No president will solve America's problems, by now only American society can. It seems (seemed?) to me that Gore has (had?) realized that Global Warming is a political "can opener" to lead the fight for political and social reform and that he was prepared and, armed with his Nobel Prize, willing to wield that can opener ruthlessly.

I hope I'm right and my little bird is wrong. DS

Gore hits at US over climate change - Financial Times
Al Gore savaged the US government’s “obstructing” attitude and urged delegates at the UN conference on climate change to ignore Washington if necessary to pursue the “moral imperative” of a new global regime.

“My country is principally responsible for obstructing progress here in Bali,” the former US vice-president told 2,000 of the 12,000 people attending the conference on Thursday. “[But] over the next two years the United States is going to be somewhere it is not now.”(...)Mr Gore, fresh from receiving the Nobel peace prize jointly with the UN’s Intergovernmental Panel on Climate Change, said delegates must “find the grace to navigate around this enormous obstacle, the elephant in the room that I have been undiplomatic enough to name.”

The US delegation in Bali has repeatedly said it is committed to finding a consensus and reaching a deal but numerous countries have accused it, as well as Japan, Canada and Saudi Arabia, of blocking progress.

A substantial part of Mr’s Gore’s hour-long address was a recap of material he has used on numerous occasions since making An Inconvenient Truth, his Oscar-winning film, in 2006. He described how scientists are warning of a rapidly escalating crisis unless greenhouse gas emissions are significantly reduced.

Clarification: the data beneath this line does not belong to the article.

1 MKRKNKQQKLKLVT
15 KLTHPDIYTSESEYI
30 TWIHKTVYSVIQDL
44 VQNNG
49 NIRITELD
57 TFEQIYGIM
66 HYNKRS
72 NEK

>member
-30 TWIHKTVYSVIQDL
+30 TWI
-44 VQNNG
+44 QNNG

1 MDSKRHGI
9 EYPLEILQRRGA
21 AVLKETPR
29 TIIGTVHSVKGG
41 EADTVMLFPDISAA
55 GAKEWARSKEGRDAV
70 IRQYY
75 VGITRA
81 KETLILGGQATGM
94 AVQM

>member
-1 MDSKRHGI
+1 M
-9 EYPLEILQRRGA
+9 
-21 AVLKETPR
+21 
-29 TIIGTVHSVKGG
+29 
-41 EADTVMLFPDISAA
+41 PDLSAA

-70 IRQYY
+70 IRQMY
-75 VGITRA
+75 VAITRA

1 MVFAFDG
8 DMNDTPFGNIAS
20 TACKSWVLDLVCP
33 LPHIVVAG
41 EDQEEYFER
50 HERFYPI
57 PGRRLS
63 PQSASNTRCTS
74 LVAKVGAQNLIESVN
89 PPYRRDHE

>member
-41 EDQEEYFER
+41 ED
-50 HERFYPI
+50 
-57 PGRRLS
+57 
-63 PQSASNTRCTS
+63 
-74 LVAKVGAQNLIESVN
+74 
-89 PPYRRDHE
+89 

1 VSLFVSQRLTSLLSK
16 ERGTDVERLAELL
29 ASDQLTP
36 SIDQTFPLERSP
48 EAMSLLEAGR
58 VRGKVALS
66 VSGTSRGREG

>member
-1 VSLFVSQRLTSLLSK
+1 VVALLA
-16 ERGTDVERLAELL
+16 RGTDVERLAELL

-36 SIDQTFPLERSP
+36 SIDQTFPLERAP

He sought to inspire the audience by telling them they had the privilege of being some of the few people in the world who can make a difference in saving “the world’s civilisation”.

“The way ahead from Bali is difficult,” he said. “The truth is that is the maximum now considered possible even here in this conference is still far short of the minimum that will really solve this process. So we have to expand the limits of what’s possible. We must have the moral imagination of humankind to see ourselves as the symbol of global civilisation.” READ IT ALL

2 comments:

badri said...

hi
it is always possible people really change . i am however not so sure about AL . here is a link to some one looking at his past .
comparing him to gandhiji is way way off to say the least .
badri
Al Gore: It sure is hard to walk with these feet of clay
http://www.distantocean.com/2007/12/al-gore-it-sure.html

mnuez said...

Comparing Gore to Gandhi? Ouch! - what did Gandhi ever do to you? ;-)


Gandhi never held office, yet he is universally considered the father of Indian independence and one of the most memorable and influential politicians of the 20th century. Not only that, he has given the Indians a lasting image of moral excellence that they are trying as hard as they can to forget.

The first sentence happens to not be entirely right, owing to Gandhi's having led the Indian National Congress for a time. The second sentence is brilliantly beautiful and was something already mourned by TIME magazine's anonymous editorial writer just a few days after Gandhi's death.

The Onion's take on the matter is also instructive.

mnuez